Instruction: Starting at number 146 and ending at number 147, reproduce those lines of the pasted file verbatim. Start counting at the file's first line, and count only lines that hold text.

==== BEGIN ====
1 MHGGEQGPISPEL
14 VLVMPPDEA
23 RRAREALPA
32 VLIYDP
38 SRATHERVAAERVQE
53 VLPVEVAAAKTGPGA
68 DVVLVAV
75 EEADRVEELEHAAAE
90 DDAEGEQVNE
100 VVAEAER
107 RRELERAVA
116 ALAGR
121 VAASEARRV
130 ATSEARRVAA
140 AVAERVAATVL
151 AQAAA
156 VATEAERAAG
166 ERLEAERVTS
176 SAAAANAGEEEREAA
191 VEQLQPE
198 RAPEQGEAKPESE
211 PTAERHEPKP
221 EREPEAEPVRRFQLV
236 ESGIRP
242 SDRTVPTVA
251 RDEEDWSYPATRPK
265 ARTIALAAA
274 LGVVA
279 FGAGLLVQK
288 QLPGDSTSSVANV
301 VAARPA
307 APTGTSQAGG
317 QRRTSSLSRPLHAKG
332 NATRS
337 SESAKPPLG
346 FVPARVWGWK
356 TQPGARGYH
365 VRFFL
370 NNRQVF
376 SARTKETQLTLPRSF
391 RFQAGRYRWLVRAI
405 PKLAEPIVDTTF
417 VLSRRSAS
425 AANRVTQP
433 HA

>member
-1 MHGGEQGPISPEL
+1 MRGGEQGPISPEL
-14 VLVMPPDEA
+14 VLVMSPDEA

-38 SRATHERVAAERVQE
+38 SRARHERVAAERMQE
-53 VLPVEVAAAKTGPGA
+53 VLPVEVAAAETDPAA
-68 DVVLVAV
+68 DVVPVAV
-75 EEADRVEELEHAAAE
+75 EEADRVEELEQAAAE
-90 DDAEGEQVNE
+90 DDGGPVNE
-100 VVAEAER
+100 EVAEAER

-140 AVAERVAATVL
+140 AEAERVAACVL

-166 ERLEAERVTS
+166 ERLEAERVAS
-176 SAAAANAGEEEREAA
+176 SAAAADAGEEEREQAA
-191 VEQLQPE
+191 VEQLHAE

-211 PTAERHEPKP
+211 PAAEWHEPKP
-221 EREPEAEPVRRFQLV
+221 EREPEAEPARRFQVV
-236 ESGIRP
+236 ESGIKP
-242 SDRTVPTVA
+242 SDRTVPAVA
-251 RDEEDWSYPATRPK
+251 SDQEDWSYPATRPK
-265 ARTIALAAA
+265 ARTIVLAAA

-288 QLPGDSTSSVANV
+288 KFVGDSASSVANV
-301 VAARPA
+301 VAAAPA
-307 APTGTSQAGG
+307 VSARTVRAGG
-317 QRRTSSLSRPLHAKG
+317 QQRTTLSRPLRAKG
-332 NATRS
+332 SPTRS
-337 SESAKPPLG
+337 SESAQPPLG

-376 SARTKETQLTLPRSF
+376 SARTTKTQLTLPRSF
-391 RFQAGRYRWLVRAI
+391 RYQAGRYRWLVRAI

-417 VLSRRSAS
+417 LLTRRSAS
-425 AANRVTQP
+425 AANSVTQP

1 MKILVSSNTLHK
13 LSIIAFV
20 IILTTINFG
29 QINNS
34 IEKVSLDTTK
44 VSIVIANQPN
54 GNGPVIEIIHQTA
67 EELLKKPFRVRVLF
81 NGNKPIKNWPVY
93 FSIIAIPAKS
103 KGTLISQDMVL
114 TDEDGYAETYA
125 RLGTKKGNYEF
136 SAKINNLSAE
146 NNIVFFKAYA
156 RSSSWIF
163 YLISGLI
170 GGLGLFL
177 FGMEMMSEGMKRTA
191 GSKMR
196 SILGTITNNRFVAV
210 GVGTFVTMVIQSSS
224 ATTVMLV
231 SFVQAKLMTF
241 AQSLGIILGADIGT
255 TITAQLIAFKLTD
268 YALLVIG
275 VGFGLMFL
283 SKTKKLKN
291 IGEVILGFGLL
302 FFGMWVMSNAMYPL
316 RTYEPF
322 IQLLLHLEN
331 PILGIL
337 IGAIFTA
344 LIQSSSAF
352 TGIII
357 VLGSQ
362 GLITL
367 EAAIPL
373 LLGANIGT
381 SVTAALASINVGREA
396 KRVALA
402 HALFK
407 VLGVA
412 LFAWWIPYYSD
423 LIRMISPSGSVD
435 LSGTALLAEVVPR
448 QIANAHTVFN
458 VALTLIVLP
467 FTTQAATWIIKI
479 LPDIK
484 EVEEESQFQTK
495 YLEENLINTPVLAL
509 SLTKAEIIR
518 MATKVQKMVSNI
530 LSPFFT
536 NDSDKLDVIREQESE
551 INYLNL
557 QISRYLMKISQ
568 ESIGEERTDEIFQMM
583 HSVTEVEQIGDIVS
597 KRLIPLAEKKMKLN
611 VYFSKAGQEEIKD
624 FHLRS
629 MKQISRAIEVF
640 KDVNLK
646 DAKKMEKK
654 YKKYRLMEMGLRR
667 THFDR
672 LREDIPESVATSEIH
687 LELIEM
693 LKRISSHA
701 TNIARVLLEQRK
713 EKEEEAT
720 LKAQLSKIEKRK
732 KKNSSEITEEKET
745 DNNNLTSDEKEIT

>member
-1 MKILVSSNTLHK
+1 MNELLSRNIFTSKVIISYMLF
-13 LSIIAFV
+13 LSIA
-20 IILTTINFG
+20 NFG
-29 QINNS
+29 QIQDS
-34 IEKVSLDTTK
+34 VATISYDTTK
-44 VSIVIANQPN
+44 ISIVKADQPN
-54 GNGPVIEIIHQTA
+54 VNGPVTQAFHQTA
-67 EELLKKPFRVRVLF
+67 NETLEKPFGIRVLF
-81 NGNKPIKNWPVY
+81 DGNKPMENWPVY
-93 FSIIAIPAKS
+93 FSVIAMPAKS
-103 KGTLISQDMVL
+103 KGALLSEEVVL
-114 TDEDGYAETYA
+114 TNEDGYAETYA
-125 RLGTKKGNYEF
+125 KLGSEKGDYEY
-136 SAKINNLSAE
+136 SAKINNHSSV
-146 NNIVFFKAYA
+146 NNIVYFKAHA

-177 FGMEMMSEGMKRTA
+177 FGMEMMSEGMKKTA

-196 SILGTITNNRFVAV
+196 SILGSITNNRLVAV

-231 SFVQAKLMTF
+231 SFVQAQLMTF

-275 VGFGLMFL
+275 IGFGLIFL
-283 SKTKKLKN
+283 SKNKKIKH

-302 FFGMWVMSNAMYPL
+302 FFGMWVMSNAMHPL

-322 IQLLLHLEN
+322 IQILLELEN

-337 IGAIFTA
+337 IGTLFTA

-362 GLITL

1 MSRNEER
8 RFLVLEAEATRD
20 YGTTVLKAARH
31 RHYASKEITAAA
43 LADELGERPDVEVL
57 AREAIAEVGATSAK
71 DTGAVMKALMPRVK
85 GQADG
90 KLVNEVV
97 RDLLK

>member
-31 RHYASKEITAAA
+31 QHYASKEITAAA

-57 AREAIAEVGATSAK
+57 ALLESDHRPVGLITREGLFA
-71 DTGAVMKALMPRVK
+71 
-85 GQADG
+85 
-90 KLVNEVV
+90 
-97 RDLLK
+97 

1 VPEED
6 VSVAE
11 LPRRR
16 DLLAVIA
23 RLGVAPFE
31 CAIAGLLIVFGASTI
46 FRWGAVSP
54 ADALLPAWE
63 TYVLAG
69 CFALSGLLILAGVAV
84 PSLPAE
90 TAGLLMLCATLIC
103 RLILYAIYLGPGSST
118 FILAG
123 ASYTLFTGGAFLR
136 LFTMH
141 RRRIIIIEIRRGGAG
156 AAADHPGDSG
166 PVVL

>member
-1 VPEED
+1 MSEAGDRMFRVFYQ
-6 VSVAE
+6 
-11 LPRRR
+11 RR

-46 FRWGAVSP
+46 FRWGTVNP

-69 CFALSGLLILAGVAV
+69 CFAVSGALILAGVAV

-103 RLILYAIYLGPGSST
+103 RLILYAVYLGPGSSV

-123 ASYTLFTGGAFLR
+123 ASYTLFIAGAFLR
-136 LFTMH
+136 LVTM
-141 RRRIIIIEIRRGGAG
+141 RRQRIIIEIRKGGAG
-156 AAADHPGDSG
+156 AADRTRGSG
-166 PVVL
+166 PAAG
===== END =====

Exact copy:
402 HALFK
407 VLGVA